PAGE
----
I was prepared to write off Harvard University president Larry Summers's apparently misogynist comments about women and academic tenure as misunderstood or at least a merely unpopular speculation. After all, the president of Harvard has to have some modicum of sanity, right?
It seems that Summers is insane. This is the only possible explanation for how anybody could think that we should export pollution to Africa because the people there die early enough to not suffer many of the ill effects. The idea of not having pollution to begin with, or of trying to increase the life expectancy in Africa, apparently isn't worth the effort.
Now that the full transcript of his speech is available, Annalee Newitz summarizes Summers's argument against women:
Women, he asserts, simply don't have a "taste" for scientific work; often they just seem to prefer childrearing to high-powered jobs. . . . Summers [explains] that if it were true that discrimination keeps women out of the sciences, there should be examples of institutions whose nondiscriminatory policies have allowed them to create powerhouse departments packed with all the hyper-brilliant women passed over by the discriminating institutions. The absence of such departments allows him to argue, in effect, that the tiny number of existing smart women have already been hired and that the women passed over by allegedly discriminating hiring committees weren't very smart to begin with. Even better, he says discrimination isn't really about institutionalized sexism; it simply reflects the "tastes" of hiring committees who naturally gravitate to their own kind.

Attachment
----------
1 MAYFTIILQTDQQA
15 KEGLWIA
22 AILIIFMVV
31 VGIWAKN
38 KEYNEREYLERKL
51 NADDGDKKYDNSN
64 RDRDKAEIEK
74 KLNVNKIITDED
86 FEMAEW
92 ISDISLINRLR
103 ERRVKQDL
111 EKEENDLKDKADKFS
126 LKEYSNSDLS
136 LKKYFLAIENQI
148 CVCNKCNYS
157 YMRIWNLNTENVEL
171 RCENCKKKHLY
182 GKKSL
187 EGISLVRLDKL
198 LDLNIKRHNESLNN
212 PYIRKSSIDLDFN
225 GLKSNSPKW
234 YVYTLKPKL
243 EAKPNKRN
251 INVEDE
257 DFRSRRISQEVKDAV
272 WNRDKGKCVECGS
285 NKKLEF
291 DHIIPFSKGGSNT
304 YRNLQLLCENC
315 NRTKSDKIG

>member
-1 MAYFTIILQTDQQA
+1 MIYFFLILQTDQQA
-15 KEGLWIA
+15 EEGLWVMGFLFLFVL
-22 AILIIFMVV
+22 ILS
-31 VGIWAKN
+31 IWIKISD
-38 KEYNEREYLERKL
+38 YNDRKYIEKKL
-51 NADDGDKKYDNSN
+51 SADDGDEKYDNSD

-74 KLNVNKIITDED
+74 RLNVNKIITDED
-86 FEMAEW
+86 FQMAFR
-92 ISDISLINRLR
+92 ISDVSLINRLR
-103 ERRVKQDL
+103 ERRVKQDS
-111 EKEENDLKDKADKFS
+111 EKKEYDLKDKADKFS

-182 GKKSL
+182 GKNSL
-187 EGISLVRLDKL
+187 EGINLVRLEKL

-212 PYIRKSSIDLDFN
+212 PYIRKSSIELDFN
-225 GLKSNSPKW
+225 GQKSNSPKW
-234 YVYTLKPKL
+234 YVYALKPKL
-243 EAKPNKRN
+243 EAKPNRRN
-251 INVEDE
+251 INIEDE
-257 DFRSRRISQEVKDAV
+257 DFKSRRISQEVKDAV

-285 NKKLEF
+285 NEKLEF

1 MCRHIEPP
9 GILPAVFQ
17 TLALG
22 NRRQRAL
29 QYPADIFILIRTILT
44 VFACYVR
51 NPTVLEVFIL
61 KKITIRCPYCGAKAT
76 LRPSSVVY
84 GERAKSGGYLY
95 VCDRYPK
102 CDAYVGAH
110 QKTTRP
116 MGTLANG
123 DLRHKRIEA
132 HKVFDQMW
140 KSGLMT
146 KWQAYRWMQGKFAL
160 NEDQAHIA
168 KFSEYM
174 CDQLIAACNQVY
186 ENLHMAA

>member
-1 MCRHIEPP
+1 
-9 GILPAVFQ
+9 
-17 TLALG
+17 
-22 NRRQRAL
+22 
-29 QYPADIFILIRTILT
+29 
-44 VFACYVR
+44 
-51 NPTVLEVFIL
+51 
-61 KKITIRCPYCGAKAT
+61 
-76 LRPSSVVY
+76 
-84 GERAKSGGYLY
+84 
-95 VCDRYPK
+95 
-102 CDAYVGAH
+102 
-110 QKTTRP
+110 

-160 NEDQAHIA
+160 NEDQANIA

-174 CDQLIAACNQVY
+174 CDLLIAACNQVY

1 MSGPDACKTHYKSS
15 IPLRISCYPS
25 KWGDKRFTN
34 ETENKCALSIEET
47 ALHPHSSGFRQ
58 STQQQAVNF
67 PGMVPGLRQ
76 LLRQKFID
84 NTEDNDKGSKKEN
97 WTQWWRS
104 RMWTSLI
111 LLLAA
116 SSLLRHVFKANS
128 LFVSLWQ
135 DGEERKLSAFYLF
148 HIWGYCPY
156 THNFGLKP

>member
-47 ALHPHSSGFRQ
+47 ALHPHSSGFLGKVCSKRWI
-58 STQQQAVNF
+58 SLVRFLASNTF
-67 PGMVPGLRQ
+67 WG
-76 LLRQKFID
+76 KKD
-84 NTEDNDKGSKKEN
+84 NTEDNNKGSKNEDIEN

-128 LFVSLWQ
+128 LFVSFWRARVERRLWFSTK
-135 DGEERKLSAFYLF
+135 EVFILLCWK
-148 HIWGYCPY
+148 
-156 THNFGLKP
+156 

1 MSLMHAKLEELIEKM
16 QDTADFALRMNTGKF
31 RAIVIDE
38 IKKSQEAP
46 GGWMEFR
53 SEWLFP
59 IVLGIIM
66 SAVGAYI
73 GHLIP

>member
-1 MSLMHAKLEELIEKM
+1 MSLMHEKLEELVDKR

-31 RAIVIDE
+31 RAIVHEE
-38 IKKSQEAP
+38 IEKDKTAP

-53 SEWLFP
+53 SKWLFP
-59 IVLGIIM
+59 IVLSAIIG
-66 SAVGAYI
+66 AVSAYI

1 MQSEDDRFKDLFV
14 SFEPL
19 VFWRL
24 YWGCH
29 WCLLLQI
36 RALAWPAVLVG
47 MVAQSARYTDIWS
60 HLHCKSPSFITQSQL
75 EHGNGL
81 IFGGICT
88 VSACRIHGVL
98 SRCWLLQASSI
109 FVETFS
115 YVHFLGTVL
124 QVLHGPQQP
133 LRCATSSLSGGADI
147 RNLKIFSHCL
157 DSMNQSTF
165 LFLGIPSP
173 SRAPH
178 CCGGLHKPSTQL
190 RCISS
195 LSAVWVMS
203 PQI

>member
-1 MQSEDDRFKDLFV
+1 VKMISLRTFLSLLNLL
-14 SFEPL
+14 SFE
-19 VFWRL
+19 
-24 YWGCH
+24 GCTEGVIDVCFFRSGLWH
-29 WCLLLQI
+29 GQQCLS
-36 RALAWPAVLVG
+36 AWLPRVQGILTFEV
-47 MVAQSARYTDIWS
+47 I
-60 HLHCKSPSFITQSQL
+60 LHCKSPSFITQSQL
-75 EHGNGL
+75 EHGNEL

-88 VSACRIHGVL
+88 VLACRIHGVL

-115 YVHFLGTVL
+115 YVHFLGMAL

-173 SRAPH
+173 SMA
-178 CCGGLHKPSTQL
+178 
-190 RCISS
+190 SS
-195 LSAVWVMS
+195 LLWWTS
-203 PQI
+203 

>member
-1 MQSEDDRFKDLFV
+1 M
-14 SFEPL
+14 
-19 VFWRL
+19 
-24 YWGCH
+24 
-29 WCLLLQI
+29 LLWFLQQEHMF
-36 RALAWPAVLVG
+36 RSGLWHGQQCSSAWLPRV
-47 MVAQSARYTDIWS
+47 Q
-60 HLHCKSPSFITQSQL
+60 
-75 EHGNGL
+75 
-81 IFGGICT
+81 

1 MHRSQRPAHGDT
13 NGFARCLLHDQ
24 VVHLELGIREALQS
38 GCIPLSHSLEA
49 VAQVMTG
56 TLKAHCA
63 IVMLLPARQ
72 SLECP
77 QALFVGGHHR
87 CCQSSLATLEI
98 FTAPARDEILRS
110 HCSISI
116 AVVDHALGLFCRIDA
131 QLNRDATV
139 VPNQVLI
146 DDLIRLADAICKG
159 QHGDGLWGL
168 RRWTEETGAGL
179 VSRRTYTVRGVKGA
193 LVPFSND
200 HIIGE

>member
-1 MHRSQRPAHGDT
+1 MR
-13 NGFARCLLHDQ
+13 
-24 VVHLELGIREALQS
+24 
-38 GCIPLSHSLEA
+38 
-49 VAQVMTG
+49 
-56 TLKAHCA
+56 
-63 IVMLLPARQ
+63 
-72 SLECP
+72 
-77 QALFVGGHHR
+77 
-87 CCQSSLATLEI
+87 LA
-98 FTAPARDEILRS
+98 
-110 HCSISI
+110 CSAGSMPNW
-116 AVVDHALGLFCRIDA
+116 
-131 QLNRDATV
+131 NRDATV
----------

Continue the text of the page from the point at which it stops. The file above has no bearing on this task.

Isn't "gravitating to your own kind" in hiring pretty much the definition of sexism or racism, even if it isn't formally institutionalized? And nowhere in the neuropsychological studies I've seen is there any indication that women don't like high-powered jobs. The only thing remotely like this I know of is the suggestion that women have slightly higher verbal abilities while men have slightly higher spatial-recognition abilities--a suggestion that doesn't imply anything about job preference or even performance, since both of these abilities can be honed through practice, negating any biological disadvantages.
In other words, Larry Summers is nuts.
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